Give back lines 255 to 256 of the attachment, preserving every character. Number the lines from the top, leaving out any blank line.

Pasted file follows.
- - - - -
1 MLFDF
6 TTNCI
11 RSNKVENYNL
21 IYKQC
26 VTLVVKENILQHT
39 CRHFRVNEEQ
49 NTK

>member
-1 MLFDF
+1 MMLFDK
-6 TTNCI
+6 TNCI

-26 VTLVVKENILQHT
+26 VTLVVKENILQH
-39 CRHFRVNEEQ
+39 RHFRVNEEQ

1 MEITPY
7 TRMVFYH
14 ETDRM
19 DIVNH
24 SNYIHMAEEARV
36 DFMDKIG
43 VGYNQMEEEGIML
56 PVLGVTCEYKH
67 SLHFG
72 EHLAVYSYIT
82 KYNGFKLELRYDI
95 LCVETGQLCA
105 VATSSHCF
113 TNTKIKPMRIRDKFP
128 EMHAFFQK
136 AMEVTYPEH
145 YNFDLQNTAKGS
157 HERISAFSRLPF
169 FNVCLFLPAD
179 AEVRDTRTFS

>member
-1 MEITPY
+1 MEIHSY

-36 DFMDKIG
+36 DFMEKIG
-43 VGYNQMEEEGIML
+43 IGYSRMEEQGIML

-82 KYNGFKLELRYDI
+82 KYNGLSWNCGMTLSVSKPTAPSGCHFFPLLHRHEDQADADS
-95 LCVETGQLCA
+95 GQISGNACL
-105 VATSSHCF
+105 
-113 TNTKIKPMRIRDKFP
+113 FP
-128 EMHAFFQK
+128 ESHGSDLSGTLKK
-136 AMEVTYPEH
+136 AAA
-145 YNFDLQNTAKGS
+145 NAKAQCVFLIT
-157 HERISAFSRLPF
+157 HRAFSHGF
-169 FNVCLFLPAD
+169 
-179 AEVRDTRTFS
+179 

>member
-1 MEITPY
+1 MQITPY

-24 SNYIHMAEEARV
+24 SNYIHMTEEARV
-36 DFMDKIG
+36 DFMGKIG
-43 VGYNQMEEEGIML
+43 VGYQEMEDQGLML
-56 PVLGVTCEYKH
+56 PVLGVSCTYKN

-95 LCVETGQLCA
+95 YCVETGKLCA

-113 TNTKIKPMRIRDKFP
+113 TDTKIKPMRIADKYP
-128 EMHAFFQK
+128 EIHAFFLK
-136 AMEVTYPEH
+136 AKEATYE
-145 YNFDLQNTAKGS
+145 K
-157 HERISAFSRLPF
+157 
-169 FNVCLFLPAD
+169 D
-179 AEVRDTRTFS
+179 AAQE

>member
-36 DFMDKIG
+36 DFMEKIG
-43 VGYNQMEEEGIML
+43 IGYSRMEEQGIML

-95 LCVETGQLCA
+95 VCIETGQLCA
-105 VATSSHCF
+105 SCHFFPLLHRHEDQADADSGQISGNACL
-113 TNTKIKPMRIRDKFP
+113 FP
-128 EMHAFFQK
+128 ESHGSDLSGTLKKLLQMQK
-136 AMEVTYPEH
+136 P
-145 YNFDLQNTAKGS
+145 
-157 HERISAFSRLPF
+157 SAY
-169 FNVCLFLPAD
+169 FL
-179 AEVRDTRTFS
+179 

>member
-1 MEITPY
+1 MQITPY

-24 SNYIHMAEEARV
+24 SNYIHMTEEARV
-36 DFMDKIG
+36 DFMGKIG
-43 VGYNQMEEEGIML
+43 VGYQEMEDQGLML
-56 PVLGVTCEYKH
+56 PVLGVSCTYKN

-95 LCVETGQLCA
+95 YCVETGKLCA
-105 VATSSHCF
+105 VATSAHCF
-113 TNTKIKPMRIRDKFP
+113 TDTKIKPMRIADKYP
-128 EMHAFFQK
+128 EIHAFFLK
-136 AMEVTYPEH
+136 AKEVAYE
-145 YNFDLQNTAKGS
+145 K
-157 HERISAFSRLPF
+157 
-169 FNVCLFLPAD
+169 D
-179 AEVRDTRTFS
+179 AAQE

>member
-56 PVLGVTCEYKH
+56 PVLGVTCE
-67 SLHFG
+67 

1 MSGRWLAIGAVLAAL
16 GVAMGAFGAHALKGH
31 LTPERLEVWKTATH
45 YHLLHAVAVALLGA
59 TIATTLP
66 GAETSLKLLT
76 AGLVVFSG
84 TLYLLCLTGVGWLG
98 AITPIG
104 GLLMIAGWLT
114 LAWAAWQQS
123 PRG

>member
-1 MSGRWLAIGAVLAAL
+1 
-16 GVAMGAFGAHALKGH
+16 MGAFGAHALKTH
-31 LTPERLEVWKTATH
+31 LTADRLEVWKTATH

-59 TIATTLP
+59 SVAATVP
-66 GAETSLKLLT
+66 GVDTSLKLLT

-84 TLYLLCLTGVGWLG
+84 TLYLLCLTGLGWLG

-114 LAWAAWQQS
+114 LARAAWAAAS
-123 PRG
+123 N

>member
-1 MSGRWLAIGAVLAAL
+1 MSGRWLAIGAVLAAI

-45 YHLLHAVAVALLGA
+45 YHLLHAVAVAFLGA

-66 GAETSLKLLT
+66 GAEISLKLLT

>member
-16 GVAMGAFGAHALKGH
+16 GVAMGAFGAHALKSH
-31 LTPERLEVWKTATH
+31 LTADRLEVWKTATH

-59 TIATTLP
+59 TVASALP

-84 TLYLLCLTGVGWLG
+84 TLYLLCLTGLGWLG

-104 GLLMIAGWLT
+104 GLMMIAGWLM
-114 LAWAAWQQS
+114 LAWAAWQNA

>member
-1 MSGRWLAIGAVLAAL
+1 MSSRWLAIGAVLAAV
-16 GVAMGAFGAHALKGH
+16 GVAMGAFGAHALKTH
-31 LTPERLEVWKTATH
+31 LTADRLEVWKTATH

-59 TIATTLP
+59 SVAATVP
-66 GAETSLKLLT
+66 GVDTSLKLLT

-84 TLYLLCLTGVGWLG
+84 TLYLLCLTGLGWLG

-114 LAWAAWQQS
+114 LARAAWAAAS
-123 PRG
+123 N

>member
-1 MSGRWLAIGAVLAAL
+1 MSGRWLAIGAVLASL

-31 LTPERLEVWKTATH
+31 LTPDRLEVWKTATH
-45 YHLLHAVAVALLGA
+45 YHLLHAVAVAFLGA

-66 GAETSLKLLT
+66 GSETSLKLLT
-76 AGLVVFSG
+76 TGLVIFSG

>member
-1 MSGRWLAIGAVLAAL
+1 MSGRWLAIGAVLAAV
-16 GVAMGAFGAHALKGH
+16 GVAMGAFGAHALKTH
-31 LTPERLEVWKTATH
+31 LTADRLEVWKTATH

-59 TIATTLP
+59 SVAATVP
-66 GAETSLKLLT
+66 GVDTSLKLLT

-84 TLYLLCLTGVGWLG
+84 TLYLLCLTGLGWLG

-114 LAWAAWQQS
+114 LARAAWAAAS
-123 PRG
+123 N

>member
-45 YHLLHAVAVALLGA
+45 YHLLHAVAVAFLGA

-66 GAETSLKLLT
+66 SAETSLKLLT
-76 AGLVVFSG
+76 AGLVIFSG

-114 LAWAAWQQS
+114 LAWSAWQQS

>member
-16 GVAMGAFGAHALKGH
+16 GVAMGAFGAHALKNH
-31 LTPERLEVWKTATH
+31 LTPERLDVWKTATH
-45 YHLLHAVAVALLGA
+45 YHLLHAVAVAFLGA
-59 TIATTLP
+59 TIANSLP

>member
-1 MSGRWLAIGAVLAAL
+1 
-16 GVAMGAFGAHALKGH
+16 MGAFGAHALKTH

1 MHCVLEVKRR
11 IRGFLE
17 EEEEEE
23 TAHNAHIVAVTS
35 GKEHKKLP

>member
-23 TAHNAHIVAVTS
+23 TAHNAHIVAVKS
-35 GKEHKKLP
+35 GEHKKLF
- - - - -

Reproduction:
+31 LTPERLDVWKTATH
-45 YHLLHAVAVALLGA